The term ‘Banksoll’ was a puzzling word to English in India.  It is borrowed from the Dutch Dutch’s ‘Soll’ or Danish ‘Zoll’ is equivalent of English ‘Toll’.   The Banksoll was then the place on the bank where all tolls or port duties were levied on landing goods (Talboys Wheeler, Early Records of B. India, 196).

In restricted sense, the word Gadang basically means a Toddy House in Tulu Nadu. In nutshell, all the words under discussion are related to ancient marine trade where produces of hinter land, such as rice, fish, spices, coconut, coir and other products of coastal area were brought to ports.  They are stored in Bhandasāles (Storage house) of ultimate sellers before export. 

This traditional system of export trade is in contradiction to the sophisticated container system of the present day, wherein   the designated goods are loaded immediately into ships as pre-arranged.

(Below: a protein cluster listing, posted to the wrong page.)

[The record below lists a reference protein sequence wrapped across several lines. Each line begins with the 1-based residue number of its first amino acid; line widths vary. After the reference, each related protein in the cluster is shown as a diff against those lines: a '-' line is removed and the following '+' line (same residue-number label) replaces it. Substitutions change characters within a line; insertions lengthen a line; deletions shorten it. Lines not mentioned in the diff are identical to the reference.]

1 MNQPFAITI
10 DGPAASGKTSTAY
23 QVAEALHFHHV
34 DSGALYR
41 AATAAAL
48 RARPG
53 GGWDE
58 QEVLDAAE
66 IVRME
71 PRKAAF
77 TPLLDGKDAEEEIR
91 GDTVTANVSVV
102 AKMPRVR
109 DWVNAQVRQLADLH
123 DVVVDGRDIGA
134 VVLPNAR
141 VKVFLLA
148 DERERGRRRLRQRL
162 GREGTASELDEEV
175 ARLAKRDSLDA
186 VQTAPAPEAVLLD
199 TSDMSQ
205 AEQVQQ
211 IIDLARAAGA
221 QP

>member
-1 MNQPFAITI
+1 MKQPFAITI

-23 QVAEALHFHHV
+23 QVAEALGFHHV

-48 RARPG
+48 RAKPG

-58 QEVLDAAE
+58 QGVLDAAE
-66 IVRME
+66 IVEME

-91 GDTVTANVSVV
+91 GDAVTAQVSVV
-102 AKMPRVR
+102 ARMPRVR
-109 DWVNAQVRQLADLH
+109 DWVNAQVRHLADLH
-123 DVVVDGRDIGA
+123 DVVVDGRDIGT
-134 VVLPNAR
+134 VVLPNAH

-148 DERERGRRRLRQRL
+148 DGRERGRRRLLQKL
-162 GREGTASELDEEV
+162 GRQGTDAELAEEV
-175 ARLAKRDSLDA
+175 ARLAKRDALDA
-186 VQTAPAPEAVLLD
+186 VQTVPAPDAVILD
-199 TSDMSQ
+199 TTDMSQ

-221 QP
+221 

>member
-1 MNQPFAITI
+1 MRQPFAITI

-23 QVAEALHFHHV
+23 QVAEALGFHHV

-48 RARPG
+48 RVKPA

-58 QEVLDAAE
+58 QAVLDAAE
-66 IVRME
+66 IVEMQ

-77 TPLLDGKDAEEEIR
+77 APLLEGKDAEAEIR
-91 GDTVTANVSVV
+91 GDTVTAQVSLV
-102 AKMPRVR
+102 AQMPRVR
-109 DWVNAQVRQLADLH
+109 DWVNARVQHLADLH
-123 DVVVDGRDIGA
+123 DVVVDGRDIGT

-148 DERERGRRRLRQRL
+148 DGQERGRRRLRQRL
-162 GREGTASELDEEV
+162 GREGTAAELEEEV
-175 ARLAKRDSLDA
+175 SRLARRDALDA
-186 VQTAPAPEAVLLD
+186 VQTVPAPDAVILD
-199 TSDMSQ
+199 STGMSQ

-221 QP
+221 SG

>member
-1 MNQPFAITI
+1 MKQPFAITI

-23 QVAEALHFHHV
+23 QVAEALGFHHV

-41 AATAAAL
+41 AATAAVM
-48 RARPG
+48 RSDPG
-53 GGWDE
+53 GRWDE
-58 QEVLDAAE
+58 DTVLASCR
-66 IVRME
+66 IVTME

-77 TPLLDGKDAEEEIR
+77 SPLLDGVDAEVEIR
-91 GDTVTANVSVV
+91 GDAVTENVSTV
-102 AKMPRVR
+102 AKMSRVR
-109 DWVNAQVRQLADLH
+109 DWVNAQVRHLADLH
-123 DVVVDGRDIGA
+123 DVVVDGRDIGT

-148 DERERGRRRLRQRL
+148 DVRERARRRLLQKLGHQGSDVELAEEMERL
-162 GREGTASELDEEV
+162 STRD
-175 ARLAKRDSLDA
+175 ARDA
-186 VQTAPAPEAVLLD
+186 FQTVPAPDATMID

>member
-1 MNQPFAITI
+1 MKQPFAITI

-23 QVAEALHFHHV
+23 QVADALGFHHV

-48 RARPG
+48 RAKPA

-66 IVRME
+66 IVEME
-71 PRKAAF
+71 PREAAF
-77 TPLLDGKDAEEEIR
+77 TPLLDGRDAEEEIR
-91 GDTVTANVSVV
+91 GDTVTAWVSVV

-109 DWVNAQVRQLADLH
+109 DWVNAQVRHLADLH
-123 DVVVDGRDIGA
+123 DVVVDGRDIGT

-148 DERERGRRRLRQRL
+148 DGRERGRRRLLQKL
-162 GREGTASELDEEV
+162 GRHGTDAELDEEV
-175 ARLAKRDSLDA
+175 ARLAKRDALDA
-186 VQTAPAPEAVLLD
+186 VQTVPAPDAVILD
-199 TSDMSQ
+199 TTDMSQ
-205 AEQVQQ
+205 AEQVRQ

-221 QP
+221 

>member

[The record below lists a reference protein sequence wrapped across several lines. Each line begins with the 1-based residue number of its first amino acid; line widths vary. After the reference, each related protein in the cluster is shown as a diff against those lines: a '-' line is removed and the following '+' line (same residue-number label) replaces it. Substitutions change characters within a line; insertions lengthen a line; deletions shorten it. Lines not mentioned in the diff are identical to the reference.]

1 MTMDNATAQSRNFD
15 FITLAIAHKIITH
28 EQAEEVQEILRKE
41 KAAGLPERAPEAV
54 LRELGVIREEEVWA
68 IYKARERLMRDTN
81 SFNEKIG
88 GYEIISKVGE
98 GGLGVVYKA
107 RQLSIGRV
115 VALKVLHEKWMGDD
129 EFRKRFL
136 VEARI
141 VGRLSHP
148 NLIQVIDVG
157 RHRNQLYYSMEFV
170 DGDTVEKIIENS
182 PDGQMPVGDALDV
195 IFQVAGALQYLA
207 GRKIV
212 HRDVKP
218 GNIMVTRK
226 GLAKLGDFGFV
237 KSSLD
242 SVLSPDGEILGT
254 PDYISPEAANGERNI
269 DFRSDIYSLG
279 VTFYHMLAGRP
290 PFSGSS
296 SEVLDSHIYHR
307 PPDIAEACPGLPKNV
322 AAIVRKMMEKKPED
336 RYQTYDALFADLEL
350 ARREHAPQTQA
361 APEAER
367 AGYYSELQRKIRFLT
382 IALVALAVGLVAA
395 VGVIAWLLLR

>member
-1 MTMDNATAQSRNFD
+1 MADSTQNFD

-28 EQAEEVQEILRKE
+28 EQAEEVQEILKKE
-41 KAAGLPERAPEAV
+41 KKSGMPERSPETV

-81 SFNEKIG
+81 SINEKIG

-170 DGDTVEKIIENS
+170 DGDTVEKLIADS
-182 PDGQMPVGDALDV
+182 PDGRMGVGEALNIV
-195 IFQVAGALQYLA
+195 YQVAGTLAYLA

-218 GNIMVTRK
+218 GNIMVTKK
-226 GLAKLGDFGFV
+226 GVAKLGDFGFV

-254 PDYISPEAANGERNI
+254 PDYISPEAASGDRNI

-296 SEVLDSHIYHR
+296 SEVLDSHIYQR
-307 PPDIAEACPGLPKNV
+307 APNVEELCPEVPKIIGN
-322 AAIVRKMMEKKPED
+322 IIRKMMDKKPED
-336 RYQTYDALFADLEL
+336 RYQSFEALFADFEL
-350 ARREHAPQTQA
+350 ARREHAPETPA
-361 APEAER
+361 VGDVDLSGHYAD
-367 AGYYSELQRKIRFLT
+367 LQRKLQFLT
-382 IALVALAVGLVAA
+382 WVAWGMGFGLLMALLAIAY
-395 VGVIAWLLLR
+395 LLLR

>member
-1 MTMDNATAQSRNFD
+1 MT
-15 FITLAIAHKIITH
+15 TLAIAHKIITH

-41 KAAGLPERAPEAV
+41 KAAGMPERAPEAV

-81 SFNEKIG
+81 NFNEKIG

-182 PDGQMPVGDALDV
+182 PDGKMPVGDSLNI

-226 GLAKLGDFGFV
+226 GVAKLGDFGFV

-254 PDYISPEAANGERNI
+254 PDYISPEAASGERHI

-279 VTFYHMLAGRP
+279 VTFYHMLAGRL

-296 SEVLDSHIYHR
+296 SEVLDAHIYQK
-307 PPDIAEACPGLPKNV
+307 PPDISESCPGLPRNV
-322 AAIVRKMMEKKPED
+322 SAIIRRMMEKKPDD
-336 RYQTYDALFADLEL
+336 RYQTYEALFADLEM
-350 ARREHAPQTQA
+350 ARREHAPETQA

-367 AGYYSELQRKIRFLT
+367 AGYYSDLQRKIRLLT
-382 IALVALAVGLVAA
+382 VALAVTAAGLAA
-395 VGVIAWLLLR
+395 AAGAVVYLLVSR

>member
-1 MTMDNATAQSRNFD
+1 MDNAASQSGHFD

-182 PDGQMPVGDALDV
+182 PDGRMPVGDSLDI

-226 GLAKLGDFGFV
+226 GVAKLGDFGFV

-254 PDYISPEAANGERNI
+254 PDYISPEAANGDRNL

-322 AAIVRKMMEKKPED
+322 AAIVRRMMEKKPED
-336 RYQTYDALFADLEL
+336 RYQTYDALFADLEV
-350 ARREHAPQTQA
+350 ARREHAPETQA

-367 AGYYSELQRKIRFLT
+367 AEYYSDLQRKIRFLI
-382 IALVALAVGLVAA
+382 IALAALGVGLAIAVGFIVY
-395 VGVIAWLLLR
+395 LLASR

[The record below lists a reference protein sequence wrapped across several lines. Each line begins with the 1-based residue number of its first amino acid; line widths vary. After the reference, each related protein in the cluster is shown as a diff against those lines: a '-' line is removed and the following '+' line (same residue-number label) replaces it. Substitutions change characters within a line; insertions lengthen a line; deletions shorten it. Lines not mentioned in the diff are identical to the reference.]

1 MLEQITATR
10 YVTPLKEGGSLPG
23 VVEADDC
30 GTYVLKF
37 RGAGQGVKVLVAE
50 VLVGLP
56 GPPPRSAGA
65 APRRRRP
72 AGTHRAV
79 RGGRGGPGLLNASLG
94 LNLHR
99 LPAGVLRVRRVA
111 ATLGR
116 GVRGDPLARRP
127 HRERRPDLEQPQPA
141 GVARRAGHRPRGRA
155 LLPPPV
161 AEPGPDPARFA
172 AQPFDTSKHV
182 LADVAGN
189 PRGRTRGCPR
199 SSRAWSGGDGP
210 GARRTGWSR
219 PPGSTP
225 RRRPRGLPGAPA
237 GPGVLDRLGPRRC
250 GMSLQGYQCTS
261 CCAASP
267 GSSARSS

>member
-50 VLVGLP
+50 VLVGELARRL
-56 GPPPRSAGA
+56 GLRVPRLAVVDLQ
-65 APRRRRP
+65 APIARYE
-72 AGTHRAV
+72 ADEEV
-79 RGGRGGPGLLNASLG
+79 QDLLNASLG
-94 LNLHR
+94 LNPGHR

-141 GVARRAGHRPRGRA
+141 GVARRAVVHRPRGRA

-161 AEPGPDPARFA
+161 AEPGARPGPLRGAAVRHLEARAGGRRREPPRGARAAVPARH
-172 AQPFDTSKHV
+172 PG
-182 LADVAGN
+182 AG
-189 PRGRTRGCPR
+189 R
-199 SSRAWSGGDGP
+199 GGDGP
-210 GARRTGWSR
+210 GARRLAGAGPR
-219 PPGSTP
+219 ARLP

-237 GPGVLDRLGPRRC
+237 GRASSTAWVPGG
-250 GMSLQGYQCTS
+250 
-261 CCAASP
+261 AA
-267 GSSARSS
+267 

-Hosabettu Vishwanath, Pune

Tuesday, October 1, 2013

316. Jangal, Jangar or Jangad – A classic usage in Trade & Travel

There are many antiquarian words of Indian origin, understood even by foreigners.   Some such words go defunct due to changed circumstances.  Some others still survive in spite of onslaught of modern trends, thanks to their uniqueness in Trade and Travel and communication.  We have explained one such antique word ‘Al or Aal’ in our previous Post-315.    Another word is Jangal, Jangar or Jangad and its derivatives.
Jangal Wada ( Jangal Oda)
Have anyone in Tulu Nadu seen the ‘jangal wada’ in his/her childhood?
This takes me to my childhood days:  My mother’s younger sister Mammubai (Note: Mammu is a shortened form of Mammayi, meaning Mother of Mothers, i.e. Mother Goddess) was a good speaker and story-teller.  She is good at telling news and stories in an interesting way.  In rainy days, she has the news of havoc done by heavy rains and mishaps at ferry points, capsizing boats and jangal wadas.  My childhood idea is that it is a ‘double boat made one’, not knowing that it is a ‘teppa’ (raft).  I had seen such a boat at Kulur ferry point on Gurupura River (Phalguni) during my school trip to Mangalore City in 1950-51 (when I was in Sixth Standard).  First leg of journey was on foot from Suratkal to Kulur Ferry Point (under the care of our Teacher P.C. Vasudeva Rao, classmate of my brother Cpl. M.H. Sadanand) and the second leg was by bus after crossing the river by boat.  The Kulur River over bridge was under construction then.